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  • Writer's pictureThe Sound Cafe

Country-Roots Musician Jim Miller Of Western Centuries Has Passed Away Unexpectedly

By Devon Leger.

On Thursday, March 24, 2022, guitarist, songwriter, and singer Jim Miller of the band Western Centuries passed away unexpectedly from cardiac arrest while on tour in Boston. At only 69 years of age and in good health, Miller’s passing has devastated the Americana and acoustic roots communities of which he was a member for many years. Outside of Miller’s songwriting in Western Centuries, which was known for its biting social commentary and insightful turns of phrase, Miller was a founding member of Americana pioneers Donna the Buffalo and was noted for his collaborations with Dirk Powell, Rosie & Richie Stearns, Jim Lauderdale, Ginny Hawker, and Tim O’Brien.

Western Centuries was formed around the nexus of three very different, but complimentary songwriters, Jim with Cahalen Morrison and Ethan Lawton from Seattle. At live shows, the three would trade instruments, swap leads, and share the stage in a manner unusual for most Americana and country bands. Part of the egalitarianism came from Miller, who loved to perform, but was always humble and soft-spoken about his own contributions to the music and the community. “I feel so unbelievably fortunate to have been able to spend so much time with him,” Morrison says, “and experience life with him, and try and see the world through his lens. The man knew how to live.” Echoing Morrison’s sentiments, Lawton spoke of Miller as “a loving mentor and team mate in so many ways but most of all a dear pal.”

Jim Miller was born in Boston in 1953 and lived for a time in Colorado. As a child, he spent much of his boyhood on the Canadian prairies around Saskatchewan, singing in the Saskatoon Boys Choir and getting introduced to roots music through his parents. An early experience at a Jimi Hendrix concert and exposure to the folk music concert series at Yale University brought Miller deeper into the fold. He formed Donna the Buffalo with Tara Nevins in graduate school and was a key member of the band for fifteen years, criss-crossing the country and touring heavily. While studying in Ithaca, NY at Cornell University, Miller fell in love with the Ithaca old-time string band scene, an influential community that laid the groundwork for later old-time artists like Uncle Earl and also started Miller on a lifelong interest in Appalachian music. Miller cut five albums with Donna the Buffalo and was a key part of their early sound, though he’d say in his characteristically humble way that he was mainly a side person. Outside of Donna the Buffalo, he also cut seminal albums with Dirk Powell for Rounder Records and recorded with artists like Jim Lauderdale, Mike Seeger, Ginny Hawker, and Carol Elizabeth Jones.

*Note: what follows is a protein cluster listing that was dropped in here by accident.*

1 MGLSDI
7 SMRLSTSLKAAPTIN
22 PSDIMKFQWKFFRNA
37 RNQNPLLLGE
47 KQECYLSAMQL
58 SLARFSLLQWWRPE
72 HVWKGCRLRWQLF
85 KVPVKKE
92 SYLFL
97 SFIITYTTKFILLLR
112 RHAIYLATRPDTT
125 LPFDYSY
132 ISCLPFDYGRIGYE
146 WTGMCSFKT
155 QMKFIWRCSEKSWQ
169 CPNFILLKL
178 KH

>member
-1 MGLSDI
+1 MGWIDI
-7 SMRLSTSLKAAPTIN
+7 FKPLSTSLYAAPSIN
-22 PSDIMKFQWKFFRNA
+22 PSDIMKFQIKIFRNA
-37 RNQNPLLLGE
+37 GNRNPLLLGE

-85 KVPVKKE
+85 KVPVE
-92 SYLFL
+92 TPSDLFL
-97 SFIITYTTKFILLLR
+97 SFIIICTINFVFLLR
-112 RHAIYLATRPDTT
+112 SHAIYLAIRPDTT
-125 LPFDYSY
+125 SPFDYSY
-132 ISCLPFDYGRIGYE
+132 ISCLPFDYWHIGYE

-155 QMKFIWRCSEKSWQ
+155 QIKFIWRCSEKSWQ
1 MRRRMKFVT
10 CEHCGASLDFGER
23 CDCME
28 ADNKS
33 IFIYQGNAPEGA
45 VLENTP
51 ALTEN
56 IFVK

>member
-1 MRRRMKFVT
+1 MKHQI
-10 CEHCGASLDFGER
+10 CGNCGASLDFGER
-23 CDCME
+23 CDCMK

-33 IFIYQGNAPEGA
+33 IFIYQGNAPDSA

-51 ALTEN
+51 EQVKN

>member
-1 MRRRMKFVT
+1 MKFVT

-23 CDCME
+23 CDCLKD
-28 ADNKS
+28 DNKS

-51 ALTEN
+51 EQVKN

Though Miller grew up around music, he also grew up engaged with nature, as his father was a noted ecologist. Miller followed his father into the field, becoming a respected lepidopterist (scientist who studies moths and butterflies), earning a PhD from Cornell University. He later landed a high profile job as an Associate Curator in Entomology at the American Museum of Natural History in New York, which saw him quoted often in the The New York Times. Though he toured all across the United States and over to the United Kingdom and Europe with Western Centuries, his lifelong quest for understanding moths took him to even further corners of the globe; he was especially an expert on moths in South America. In addition to all the music fans left mourning by Miller’s passing, there are also many in academia who are speaking now in remembrance of how he influenced them directly and encouraged their careers.

Following his work with the American Museum of Natural History, Miller moved to Seattle with his wife and ended up meeting Cahalen Morrison and Ethan Lawton at jam sessions around the town. The three formed Western Centuries as a way to explore an urban nexus of country that drew from their own roving influences, like Morrison’s Southwest origins, Lawton’s interest in early soul and reggae, and Miller’s groove-laden history of song building. The band recorded four albums with Free Dirt Records, initially under the name of Cahalen Morrison and Country Hammer. NPR said “their debut album Weight of the World introduces a band as skillful in their musicianship as they are innovative in their writing.” Their most recent album, Call the Captain, was released in 2020 and called “truly diverse” by Rolling Stone Magazine. The band had just finished recording a new album when Miller tragically passed away.


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